Road rage killer Kenneth Noye failed today in his bid to have the minimum life term he must serve for murder reduced.
The 63-year-old was jailed for life at the Old Bailey in 2000 for the stabbing murder of 21-year-old Stephen Cameron on the M25 at Swanley in Kent in 1996.
A High Court judge sitting at Newcastle Crown Court ordered he must spend at least 16 years in jail before he can be considered for parole.
The decision means Noye could be freed in six years because of time already spent in jail.
Noye had applied to the High Court to review his minimum term, set at 16 years in 2002 by the then Home Secretary, David Blunkett.
Giving his judgment, Mr Justice Simon said: "I have concluded on this review that there is no proper justification for reducing the minimum term; and for this reason I set the period which must be served before the applicant can be considered for parole at 16 years.
"The period during which the applicant was held in custody, 11 months and 24 days, must be deducted from this period."
Noye said the tariff should be reduced to 10 years to give him credit for time spent in custody after he was arrested in Spain.
He also said he had been suffering depression and post traumatic stress disorder in jail.
Tariffs are now set by judges - lifers who were notified of their minimum term by a Home Secretary can apply to the High Court for a review.
A reviewing judge will take a number of factors into account, including impact statements from bereaved relatives, the mitigating and aggravating features of the case and also whether enough "exceptional" progress has been made in prison to justify a reduction.
The options open to a judge are to rule that a tariff must remain the same, or should be reduced - but the term imposed by a Home Secretary cannot be increased.
Even if a minimum term is cut an offender may still have to serve many years more, as he or she will not be released until they are no longer regarded as a danger to the public.
Noye was sentenced to life for murdering Mr Cameron during an argument on a motorway slip road in 1996.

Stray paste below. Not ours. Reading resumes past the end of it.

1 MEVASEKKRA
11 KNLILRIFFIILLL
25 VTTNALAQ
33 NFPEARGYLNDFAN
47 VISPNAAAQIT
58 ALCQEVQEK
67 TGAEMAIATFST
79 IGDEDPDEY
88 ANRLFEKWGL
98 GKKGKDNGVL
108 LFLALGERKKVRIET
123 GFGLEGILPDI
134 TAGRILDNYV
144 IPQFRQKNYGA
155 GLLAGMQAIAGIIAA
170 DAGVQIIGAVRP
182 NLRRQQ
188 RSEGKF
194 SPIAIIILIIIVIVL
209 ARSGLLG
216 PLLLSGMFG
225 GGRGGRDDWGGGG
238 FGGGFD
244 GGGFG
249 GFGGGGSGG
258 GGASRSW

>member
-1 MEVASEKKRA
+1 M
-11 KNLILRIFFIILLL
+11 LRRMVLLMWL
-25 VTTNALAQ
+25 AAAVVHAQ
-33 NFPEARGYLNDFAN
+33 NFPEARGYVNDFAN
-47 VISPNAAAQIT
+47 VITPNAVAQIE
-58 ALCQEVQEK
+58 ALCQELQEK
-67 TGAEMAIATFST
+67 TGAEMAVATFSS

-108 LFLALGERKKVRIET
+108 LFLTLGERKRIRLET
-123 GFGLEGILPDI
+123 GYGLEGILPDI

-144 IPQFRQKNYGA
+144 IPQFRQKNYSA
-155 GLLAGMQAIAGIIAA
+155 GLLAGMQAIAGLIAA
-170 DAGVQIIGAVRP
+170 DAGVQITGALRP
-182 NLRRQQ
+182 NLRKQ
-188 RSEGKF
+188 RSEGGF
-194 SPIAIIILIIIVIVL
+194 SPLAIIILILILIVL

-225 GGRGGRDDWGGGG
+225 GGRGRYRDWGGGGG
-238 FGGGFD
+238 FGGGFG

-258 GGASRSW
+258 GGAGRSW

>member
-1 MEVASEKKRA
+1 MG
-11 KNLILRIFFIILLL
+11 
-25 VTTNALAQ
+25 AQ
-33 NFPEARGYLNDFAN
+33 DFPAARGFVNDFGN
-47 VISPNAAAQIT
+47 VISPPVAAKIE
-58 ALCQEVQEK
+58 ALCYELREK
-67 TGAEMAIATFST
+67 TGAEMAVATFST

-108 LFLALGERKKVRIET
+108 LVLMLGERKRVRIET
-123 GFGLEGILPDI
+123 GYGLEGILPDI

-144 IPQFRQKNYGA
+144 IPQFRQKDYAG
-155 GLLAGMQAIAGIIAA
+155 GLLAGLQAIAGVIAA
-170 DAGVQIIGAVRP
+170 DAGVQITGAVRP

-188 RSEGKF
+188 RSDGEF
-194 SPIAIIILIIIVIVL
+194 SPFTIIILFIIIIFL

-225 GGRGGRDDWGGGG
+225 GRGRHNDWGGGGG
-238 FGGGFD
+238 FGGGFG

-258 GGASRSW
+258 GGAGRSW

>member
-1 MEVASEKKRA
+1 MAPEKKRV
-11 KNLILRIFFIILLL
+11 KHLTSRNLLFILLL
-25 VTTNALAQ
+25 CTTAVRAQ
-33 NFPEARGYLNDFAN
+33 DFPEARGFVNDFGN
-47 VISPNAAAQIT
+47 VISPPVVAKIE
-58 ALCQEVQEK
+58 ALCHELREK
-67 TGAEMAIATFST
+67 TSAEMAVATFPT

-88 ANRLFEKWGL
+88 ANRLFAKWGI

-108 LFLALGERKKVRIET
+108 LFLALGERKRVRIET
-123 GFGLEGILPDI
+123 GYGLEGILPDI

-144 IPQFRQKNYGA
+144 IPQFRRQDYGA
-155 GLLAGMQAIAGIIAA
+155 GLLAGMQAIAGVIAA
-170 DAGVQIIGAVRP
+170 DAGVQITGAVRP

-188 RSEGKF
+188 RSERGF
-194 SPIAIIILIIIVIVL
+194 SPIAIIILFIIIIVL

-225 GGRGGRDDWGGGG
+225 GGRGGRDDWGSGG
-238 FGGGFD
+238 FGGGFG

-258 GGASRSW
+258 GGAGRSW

He used a 9in knife he kept in his car to stab Mr Cameron as the victim's horrified 17-year-old fiancee looked on.
The killing sparked an international hunt for Noye. He was finally extradited from Spain in 1998.
Noye had been acquitted of the earlier murder of a police officer but had served 14 years in jail for his part in the 1983 Brinks-Mat bullion robbery.
The policeman who led the murder investigation welcomed the ruling.
Former Kent Police detective superintendent Nick Biddiss said Noye was a career criminal who deserved to be behind bars.
Mr Biddiss, who now works as a security manager, said: "Noye committed an act of murder and should serve life in prison - and life should mean life.
"This has been going on for 13 years now.
"He received his tariff and should serve it. He seems to forget the effect he has on his victim's family.
"His name keeps coming up, he's constantly making appeals to the courts and it must have a very debilitating effect on Stephen Cameron's family.
"They have to move on with their lives and come to terms with the fact they lost their son and he's not coming back.
"Noye is a career criminal.
"He made a lot of money out of crime and was part of that culture in south east London and the north Kent area.
"He was well known, well respected and well feared in the criminal fraternity.
"They were very cautious of him and will probably continue to be so."
The Crown Prosecution Service has spoken to the victim's parents Ken and Toni Cameron.
A spokesman said: "A member of the Kent CPS has spoken to Mr and Mrs Cameron to inform them of the hearing and will let them know the outcome."Reuse content